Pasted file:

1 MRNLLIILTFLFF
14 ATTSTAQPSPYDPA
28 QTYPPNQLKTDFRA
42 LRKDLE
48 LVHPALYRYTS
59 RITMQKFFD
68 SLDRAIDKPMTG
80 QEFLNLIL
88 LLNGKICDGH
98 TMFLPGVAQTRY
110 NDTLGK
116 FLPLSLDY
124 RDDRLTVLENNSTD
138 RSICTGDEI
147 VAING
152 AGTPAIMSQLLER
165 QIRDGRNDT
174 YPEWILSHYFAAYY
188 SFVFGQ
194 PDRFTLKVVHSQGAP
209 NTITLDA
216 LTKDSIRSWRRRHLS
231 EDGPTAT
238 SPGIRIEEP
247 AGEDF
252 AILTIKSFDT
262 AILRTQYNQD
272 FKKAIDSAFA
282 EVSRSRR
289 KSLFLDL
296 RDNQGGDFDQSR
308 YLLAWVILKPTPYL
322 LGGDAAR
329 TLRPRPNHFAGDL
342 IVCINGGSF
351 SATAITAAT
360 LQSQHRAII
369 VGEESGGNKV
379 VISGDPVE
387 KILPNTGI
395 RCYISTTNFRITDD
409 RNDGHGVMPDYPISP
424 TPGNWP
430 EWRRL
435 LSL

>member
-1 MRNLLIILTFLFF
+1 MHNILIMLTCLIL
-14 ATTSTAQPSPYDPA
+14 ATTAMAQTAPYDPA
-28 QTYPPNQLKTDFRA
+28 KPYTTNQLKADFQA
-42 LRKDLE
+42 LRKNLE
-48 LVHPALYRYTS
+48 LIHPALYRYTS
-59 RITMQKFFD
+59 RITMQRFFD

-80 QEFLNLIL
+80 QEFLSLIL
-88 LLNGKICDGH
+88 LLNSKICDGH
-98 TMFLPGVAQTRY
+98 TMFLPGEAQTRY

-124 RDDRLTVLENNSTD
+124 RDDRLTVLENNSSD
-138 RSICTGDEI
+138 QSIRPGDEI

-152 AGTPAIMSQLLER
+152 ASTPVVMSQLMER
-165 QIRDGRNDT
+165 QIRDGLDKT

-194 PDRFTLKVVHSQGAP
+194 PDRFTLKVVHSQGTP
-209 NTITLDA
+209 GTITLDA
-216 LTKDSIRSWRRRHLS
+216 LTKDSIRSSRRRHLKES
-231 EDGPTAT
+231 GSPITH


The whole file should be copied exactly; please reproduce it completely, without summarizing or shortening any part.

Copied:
1 MRNLLIILTFLFF
14 ATTSTAQPSPYDPA
28 QTYPPNQLKTDFRA
42 LRKDLE
48 LVHPALYRYTS
59 RITMQKFFD
68 SLDRAIDKPMTG
80 QEFLNLIL
88 LLNGKICDGH
98 TMFLPGVAQTRY
110 NDTLGK
116 FLPLSLDY
124 RDDRLTVLENNSTD
138 RSICTGDEI
147 VAING
152 AGTPAIMSQLLER
165 QIRDGRNDT
174 YPEWILSHYFAAYY
188 SFVFGQ
194 PDRFTLKVVHSQGAP
209 NTITLDA
216 LTKDSIRSWRRRHLS
231 EDGPTAT
238 SPGIRIEEP
247 AGEDF
252 AILTIKSFDT
262 AILRTQYNQD
272 FKKAIDSAFA
282 EVSRSRR
289 KSLFLDL
296 RDNQGGDFDQSR
308 YLLAWVILKPTPYL
322 LGGDAAR
329 TLRPRPNHFAGDL
342 IVCINGGSF
351 SATAITAAT
360 LQSQHRAII
369 VGEESGGNKV
379 VISGDPVE
387 KILPNTGI
395 RCYISTTNFRITDD
409 RNDGHGVMPDYPISP
424 TPGNWP
430 EWRRL
435 LSL

>member
-1 MRNLLIILTFLFF
+1 MHNILIMLTCLIL
-14 ATTSTAQPSPYDPA
+14 ATTAMAQTAPYDPA
-28 QTYPPNQLKTDFRA
+28 KPYTTNQLKADFQA
-42 LRKDLE
+42 LRKNLE
-48 LVHPALYRYTS
+48 LIHPALYRYTS
-59 RITMQKFFD
+59 RITMQRFFD

-80 QEFLNLIL
+80 QEFLSLIL
-88 LLNGKICDGH
+88 LLNSKICDGH
-98 TMFLPGVAQTRY
+98 TMFLPGEAQTRY

-124 RDDRLTVLENNSTD
+124 RDDRLTVLENNSSD
-138 RSICTGDEI
+138 QSIRPGDEI

-152 AGTPAIMSQLLER
+152 ASTPVVMSQLMER
-165 QIRDGRNDT
+165 QIRDGLDKT

-194 PDRFTLKVVHSQGAP
+194 PDRFTLKVVHSQGTP
-209 NTITLDA
+209 GTITLDA
-216 LTKDSIRSWRRRHLS
+216 LTKDSIRSSRRRHLKES
-231 EDGPTAT
+231 GSPITH